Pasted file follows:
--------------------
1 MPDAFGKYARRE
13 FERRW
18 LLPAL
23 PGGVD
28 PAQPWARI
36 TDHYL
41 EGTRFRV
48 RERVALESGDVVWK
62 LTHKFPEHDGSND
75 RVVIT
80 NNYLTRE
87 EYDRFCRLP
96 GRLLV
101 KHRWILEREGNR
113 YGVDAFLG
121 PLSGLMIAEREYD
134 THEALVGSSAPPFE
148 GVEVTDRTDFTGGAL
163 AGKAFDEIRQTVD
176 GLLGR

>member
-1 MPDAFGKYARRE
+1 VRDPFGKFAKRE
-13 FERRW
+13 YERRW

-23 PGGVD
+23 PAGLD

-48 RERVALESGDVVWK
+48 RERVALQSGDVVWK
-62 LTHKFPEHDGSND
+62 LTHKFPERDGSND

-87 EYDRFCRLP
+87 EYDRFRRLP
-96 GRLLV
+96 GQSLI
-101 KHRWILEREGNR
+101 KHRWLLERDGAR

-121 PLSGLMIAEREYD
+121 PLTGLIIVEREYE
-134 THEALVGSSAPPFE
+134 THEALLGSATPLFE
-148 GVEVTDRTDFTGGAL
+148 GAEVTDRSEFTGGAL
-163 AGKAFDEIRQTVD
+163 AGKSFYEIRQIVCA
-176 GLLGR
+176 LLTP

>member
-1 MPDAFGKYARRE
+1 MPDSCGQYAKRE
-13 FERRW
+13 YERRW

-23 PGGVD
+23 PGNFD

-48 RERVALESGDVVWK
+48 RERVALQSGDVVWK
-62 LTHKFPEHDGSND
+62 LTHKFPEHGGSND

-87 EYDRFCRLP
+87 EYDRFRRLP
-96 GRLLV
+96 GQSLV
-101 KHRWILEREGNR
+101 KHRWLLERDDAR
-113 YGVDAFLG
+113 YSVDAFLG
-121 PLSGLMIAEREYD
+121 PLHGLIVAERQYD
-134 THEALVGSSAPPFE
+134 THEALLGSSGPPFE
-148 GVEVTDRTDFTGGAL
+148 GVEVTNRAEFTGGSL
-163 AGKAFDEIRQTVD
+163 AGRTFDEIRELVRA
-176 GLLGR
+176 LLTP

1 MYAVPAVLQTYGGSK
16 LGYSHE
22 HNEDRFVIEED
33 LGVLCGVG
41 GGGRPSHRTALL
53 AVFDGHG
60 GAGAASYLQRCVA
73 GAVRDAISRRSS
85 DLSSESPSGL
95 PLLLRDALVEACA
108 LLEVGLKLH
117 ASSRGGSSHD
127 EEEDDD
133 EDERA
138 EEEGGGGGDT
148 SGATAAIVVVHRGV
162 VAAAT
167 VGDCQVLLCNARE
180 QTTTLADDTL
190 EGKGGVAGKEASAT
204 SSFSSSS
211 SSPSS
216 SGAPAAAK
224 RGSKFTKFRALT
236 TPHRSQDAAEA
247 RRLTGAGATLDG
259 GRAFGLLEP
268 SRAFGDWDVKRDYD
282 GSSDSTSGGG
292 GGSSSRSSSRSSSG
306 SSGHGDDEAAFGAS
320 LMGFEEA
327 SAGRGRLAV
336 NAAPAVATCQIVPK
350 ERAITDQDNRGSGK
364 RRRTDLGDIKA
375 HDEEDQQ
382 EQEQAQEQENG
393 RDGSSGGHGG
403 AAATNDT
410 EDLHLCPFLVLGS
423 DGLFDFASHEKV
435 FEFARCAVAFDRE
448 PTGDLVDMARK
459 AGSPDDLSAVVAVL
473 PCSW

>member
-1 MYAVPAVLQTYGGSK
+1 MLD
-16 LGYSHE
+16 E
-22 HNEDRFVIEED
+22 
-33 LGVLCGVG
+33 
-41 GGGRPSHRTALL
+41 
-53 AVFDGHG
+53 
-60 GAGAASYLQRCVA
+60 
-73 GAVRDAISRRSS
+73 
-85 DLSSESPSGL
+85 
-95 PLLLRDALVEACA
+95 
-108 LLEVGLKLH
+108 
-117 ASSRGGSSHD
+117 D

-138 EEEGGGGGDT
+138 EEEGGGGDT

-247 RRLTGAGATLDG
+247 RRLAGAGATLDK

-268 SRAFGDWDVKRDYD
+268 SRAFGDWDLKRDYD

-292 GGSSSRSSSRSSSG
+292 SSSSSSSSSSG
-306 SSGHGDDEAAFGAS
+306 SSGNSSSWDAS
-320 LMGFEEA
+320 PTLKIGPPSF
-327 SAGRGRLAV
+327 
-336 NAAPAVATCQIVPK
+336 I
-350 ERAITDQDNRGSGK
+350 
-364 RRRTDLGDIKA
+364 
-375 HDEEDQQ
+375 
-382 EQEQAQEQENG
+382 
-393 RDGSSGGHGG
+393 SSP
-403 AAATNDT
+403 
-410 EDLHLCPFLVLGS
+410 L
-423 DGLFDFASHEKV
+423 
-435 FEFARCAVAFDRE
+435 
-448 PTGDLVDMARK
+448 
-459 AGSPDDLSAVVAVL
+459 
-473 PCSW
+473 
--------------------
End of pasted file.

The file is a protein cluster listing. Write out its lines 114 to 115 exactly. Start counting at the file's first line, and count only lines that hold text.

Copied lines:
382 EQEQAQEQENG
393 RDGSSGGHGG